Partners in Flight focal species represented three other components of biodiversity (all songbirds combined, songbirds in decline, and vegetation) in some, but not all, instances. We found that the Partners in Flight focal species did a good job of representing other songbirds at four of the six national parks. For all parks combined, the focal species developed from park-specific bird surveys improved correlation, showing the most notable improvement at Crater Lake National Park, where the existing focal species did not correlate strongly with the other groups. In contrast to the close association with songbirds generally, the Partners in Flight focal species lists represented songbirds in decline at only two of the parks. It is likely that species in decline have different habitat needs or experience different threats than the focal species.
Partners in Flight focal species lists are based on breeding season habitat needs, but food and habitat outside of the breeding season are also critically important for birds. For example, understanding how seasonal habitat and food needs relate to songbird health and ability to produce young, and how climate interacts with those, may inform conservation of declining species. Adding focal species that can represent limitations or threats outside of the breeding season may expand the use of this approach in the context of widespread bird population declines. Further, continued long-term monitoring in the parks is critical to understanding both whether local bird populations show similar dynamics as the same species at regional and national scales, and if so, the reasons why.
Ashland, OR – A new study on songbirds in the Pacific Northwest, released on March 11th, empirically tests the use of focal species as indicators of ecosystem health.
Focal species are often monitored to understand overall ecosystem health and thereby inform and improve natural resource management. However, few studies have empirically tested how well this approach works. The new study, Established and empirically derived landbird focal species lists correlate with vegetation and avian metrics, published by scientists at Klamath Bird Observatory and the Klamath Inventory and Monitoring Network of the National Park Service, tested the focal species approach against site-specific empirical data and found that a suite of bird focal species represented other birds and vegetation in some, but not all instances, and the application of focal species may be improved with more site-specific data.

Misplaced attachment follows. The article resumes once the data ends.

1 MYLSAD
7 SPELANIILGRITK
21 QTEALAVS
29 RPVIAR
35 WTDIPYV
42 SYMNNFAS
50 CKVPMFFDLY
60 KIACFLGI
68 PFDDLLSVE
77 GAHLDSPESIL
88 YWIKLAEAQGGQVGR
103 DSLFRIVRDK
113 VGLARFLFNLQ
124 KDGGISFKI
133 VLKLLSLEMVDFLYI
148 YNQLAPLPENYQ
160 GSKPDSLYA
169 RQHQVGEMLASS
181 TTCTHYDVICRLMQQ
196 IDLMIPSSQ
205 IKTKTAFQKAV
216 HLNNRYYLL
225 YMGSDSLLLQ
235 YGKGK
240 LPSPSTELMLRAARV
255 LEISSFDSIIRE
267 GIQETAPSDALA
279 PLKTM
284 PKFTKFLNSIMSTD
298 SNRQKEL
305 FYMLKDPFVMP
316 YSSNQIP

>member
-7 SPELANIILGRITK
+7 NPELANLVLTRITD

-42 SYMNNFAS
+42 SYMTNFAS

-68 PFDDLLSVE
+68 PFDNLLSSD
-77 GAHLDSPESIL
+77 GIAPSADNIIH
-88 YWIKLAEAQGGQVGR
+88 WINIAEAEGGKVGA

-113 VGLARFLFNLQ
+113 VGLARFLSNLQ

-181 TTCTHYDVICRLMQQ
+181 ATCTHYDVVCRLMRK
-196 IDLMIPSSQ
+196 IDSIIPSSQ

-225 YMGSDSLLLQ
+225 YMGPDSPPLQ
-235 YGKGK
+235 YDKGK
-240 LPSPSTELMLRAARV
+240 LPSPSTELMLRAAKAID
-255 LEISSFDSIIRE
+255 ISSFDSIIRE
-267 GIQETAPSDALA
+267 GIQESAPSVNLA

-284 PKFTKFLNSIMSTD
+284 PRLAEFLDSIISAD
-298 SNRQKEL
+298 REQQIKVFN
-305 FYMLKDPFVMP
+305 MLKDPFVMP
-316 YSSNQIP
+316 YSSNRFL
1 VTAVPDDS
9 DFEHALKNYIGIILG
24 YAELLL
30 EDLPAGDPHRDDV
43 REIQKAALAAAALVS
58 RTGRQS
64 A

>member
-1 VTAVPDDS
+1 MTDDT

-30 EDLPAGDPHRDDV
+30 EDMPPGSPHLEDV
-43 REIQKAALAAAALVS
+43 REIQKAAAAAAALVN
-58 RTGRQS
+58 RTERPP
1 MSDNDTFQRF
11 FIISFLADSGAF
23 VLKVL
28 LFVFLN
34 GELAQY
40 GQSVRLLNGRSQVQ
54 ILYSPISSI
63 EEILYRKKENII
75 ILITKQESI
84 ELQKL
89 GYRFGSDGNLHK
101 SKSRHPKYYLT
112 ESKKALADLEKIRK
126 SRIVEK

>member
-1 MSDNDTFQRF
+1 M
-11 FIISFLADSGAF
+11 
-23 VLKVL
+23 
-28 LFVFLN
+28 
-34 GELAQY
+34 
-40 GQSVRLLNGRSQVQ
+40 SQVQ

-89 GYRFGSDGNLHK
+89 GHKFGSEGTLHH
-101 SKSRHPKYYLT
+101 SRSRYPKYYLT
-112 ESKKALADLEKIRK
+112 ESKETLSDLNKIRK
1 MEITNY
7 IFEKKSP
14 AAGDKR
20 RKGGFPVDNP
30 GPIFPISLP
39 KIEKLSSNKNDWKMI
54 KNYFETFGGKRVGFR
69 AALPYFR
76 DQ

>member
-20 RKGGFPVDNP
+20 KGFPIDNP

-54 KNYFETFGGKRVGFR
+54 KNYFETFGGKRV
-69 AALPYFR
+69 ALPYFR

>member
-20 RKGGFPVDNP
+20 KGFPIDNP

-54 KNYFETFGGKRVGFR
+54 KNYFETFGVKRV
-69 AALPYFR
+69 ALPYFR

In the Pacific Northwest, Partners in Flight (PIF) – a broad partnership aimed at conserving bird populations – has been using birds as focal species for nearly 20 years. The premise of the focal species approach is that a suite of songbird species that are closely tied to key habitat features will represent many other bird species and other elements of biodiversity. The study, published in the scientific journal Ecological Applications (CLICK HERE TO SEE THE PUBLICATION), used data from six national parks in southern Oregon and northern California to evaluate the focal species approach in the Pacific Northwest. Specifically, the study examined whether PIF focal species represented three broader ecosystem components of biodiversity: vegetation, other songbirds, and more specifically, songbirds in decline. The researchers then tested whether they could develop a focal species list from existing park-specific bird surveys that would do a better job at representing the broader suite of species and vegetation.
“If focal species do a good job at representing others aspects of biodiversity, then we can confidently apply them to decisions about managing natural areas. In this time of unprecedented human altered environments, ensuring that the best available science informs decision-making in an efficient manner is crucial,” explains Jaime Stephens, KBO’s Science Director and lead author of this paper. Jaime suggests that this study identifies not only how this approach can be useful to land managers, but importantly, also the limitations of the focal species approach.
The research team found that PIF focal species represented the broader suite of species and vegetation in some, but not all, instances. For example, Partners in Flight focal species did a good job of representing other songbirds at four of the six national parks included in the study. For all parks combined, the new focal species developed from the park-specific bird surveys were slightly better at representing other songbirds, with more improvement in some parks than others.